Profs Barbara Knowles and Davor Solter, Senior Principal Investigators of the Mammalian Development Laboratory at the Institute of Medical Biology in Singapore commented, "An excellent piece of scientific sleuthing with a tantalizing approach to cancer prevention".

Prof Lee Eng Hin, Executive Director of A*STAR's Biomedical Research Council, said, "The work is an excellent example of clinicians, bioinformaticians, stem cell biologists, and geneticists coming together in Singapore to understand disease processes. Cross-disciplinary collaborations between scientists and clinicians such as this will go far in establishing Singapore as Asia's Innovation Capital and a global research hub."


'/>"/>

Contact: Winnie Serah Lim
limcp2@gis.a-star.edu.sg
Agency for Science, Technology and Research (A*STAR), Singapore
Source:Eurekalert

Related medicine news :

1. Singapore scientists discover how to control fate of stem cells
2. Scientists Zero In on Key Melanoma Links
3. Scientists develop first ever drug to treat Celtic gene in cystic fibrosis sufferers
4. Scientists Turn Memory On, Off in Rats With Flip of Switch
5. Scientists Pinpoint Parts of Brain That Help People Recognize Themselves
6. Several methods for early diagnosis of Alzheimers disease developed by European scientists
7. Scientists image beginning stages of ovarian cancer growth with time-lapse technique
8. Scientists identify key component in lethal lung cancer complication
9. Swine flu spread was much wider than first thought, scientists say
10. Einstein scientists find crucial molecule involved in spread of breast cancer
11. Scientists create humanized mouse model for hepatitis C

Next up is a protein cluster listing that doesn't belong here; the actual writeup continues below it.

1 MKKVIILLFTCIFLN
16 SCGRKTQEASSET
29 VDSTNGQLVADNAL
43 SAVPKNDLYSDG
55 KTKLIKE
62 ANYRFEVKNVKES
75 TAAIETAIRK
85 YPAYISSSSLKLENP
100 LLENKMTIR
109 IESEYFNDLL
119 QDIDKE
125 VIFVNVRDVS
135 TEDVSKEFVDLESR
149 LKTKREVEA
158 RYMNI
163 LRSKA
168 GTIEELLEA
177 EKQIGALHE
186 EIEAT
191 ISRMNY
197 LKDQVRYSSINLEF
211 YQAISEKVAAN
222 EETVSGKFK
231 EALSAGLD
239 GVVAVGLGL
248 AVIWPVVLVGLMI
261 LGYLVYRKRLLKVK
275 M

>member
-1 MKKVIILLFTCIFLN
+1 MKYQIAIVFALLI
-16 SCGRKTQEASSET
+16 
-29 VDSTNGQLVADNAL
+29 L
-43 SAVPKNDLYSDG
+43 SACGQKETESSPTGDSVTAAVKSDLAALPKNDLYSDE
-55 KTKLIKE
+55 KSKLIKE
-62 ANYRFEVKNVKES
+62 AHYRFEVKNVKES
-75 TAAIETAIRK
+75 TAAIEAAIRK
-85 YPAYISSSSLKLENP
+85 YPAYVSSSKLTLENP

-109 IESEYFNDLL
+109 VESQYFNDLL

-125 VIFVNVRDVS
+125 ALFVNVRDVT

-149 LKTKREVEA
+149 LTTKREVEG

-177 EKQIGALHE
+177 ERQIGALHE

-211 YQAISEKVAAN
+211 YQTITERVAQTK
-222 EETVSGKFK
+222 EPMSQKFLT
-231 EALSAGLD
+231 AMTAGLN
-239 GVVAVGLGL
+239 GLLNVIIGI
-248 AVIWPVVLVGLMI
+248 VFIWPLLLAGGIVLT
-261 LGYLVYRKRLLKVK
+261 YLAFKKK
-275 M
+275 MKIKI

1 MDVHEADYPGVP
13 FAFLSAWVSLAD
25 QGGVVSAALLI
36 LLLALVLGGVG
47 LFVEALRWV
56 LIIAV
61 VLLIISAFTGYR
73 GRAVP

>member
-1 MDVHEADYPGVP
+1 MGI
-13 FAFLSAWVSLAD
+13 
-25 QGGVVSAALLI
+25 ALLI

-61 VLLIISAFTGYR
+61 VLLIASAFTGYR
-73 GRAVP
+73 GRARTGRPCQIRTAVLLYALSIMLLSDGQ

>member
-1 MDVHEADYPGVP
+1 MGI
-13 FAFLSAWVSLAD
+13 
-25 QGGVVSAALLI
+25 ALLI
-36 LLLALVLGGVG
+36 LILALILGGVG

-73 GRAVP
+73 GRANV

Post Your Comments:
*Name:
*Comment:
*Email:
(Date:10/13/2017)... ... October 13, 2017 , ... ProVest ... the greater Dallas, Miami, and Raleigh regions, is organizing an extended charity drive ... rare and deadly chromosome abnormality. , After struggling since birth with several health ...
(Date:10/13/2017)... ... 2017 , ... The International Association of Eating Disorders Professionals ... the field of eating disorders, announces the opening of early registration for the ... at the Omni Resort at ChampionsGate. , The annual iaedp™ Symposium ...
(Date:10/13/2017)... ... October 13, 2017 , ... Many families have long-term insurance that covers care ... have a waiver for care if the client has a cognitive impairment diagnosis. ... for care, is often waived, so the benefits from their insurance start immediately,” said ...
(Date:10/13/2017)... ... October 13, 2017 , ... Talented ... the lowdown on sciatica in a new episode of "Success Files," which is ... events and innovation and investigates each subject in-depth with passion and integrity. , ...
(Date:10/12/2017)... ... October 12, 2017 , ... CitiDent and ... apnea using cutting-edge Oventus O2Vent technology. As many as 18 million Americans ... frequent cessation in breathing. Oral appliances can offer significant relief to about 75 ...
Breaking Medicine News(10 mins):
(Date:9/27/2017)... NEW YORK , Sept. 27, 2017  DarioHealth Corp. ... big data solutions, today announced that its MyDario product is expected to ... TV listings for when The Dr. Oz Show airs in your area: ... The nine-time Emmy award-winning, ... ...
(Date:9/23/2017)... HORSHAM, Pa. , Sept. 22, 2017 ... received a complete response letter from the U.S. Food ... (BLA) seeking approval of sirukumab for the treatment of ... response letter indicates additional clinical data are needed to ... of moderately to severely active RA. ...
(Date:9/19/2017)... Sept. 19, 2017 HistoSonics, Inc., a venture-backed medical device company developing a non-invasive, ... tissues, announced three leadership team developments today:   ... ... ... Veteran medical device executive Josh Stopek , PhD, ...
Breaking Medicine Technology: